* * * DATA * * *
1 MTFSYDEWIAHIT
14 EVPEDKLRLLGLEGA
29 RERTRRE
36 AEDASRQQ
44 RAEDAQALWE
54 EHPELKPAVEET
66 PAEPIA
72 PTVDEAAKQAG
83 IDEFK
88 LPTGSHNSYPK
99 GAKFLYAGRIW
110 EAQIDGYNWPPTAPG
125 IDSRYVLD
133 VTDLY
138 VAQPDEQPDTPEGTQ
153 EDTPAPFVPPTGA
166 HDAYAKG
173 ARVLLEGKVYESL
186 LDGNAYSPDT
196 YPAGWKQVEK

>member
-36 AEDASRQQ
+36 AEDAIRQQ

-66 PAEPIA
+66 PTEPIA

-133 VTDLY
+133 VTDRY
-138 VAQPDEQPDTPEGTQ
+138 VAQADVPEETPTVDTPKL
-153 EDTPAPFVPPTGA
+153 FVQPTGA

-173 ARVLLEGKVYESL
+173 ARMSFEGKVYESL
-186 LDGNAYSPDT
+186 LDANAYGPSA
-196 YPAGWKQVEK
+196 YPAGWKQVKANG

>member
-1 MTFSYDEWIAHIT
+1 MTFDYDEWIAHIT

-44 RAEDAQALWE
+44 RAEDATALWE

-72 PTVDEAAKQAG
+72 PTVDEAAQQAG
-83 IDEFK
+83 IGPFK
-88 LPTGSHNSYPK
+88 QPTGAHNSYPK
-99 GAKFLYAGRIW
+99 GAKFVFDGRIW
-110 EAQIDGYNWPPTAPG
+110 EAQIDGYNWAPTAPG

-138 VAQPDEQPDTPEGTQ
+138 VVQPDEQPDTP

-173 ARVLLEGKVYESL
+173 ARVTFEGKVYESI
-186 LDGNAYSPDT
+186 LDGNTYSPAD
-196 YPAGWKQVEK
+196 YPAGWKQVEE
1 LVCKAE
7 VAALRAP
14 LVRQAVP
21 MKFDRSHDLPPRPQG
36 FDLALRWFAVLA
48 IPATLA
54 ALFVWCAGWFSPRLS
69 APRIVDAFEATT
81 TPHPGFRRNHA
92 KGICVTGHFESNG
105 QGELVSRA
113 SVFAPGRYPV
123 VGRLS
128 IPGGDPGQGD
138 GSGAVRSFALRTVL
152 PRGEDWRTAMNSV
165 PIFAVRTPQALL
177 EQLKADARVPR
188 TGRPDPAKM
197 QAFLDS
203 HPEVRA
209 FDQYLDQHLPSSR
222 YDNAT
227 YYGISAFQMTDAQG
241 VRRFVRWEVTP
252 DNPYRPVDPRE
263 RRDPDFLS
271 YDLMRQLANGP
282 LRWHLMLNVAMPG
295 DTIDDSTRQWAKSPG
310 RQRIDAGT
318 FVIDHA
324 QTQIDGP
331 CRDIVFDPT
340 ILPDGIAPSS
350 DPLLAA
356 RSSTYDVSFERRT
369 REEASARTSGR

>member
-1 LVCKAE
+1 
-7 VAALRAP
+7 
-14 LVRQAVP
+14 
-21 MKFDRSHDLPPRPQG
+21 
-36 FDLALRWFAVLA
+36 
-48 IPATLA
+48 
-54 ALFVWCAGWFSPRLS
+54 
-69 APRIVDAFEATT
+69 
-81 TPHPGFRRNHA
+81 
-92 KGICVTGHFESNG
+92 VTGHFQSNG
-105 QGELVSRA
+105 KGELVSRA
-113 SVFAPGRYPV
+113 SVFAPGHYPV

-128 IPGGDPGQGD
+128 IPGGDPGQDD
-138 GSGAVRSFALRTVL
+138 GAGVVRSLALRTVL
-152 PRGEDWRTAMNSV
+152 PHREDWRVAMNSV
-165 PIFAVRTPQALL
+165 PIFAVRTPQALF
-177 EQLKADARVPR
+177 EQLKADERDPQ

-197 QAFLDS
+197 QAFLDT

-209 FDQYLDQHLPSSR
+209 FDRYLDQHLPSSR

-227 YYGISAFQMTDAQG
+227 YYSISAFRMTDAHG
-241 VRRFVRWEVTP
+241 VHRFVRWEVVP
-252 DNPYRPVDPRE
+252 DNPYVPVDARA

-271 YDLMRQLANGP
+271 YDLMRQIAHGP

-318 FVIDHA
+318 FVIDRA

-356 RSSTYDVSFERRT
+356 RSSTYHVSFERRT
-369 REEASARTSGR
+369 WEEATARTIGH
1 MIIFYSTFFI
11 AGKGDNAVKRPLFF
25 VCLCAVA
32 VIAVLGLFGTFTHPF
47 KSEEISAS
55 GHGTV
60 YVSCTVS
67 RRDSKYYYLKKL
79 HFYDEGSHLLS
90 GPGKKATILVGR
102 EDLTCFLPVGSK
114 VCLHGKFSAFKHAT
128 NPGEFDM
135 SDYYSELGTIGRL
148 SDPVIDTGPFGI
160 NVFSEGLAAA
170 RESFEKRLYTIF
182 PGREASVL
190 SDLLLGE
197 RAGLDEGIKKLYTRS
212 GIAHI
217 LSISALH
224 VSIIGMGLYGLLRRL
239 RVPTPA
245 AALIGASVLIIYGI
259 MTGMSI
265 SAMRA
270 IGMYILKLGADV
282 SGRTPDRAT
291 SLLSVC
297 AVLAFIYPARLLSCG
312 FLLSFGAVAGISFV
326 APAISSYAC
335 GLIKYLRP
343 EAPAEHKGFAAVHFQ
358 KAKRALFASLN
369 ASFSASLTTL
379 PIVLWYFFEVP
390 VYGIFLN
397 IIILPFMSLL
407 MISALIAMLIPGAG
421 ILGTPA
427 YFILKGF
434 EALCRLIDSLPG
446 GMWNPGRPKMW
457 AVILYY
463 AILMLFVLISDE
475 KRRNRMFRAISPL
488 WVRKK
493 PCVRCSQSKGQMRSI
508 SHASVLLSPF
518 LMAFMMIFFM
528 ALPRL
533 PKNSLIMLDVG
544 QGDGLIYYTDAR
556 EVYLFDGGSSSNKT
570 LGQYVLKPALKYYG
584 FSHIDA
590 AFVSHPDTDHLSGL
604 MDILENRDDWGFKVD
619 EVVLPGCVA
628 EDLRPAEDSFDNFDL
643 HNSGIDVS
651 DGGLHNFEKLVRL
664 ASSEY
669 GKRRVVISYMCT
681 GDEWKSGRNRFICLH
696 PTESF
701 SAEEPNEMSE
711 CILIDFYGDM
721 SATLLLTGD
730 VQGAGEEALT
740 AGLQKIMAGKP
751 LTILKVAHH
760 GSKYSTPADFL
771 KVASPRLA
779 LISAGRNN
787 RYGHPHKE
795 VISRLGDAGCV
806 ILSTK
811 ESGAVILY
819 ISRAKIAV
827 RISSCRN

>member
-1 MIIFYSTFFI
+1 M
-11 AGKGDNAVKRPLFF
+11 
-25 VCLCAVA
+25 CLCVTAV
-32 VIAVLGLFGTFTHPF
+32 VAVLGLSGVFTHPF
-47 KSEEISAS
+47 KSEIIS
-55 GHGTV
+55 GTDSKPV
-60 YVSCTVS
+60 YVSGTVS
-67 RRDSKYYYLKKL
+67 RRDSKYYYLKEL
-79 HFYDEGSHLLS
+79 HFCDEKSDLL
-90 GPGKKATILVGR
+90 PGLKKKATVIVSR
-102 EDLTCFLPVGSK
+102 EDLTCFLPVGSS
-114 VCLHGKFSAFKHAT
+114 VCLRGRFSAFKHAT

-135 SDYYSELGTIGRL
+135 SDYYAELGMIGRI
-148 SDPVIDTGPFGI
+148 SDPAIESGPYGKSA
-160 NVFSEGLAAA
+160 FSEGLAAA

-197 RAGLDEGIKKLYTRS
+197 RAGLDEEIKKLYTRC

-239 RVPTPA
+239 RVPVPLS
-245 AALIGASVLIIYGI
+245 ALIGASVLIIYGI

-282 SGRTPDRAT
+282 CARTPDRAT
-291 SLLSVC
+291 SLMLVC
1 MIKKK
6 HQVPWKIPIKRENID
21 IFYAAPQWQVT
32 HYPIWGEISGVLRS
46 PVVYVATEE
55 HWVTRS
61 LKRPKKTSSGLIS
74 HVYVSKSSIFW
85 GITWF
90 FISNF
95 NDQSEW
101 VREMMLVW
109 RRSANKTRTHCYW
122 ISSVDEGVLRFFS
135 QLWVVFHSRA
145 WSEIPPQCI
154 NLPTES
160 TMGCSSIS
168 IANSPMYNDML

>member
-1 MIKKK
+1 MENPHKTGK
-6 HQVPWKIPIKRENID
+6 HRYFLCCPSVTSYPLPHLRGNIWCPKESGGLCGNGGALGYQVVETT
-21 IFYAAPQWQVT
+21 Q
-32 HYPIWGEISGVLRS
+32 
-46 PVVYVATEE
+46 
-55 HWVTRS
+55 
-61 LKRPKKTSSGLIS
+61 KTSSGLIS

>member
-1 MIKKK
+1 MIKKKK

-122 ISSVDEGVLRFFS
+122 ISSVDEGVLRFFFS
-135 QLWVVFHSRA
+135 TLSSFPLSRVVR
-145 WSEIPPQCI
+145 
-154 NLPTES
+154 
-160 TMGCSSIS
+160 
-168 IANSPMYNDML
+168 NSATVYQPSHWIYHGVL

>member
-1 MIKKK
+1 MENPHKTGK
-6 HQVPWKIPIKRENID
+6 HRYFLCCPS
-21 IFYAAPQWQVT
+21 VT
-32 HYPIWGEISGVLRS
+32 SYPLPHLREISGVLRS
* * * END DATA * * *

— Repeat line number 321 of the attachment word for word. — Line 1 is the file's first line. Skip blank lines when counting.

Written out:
-160 TMGCSSIS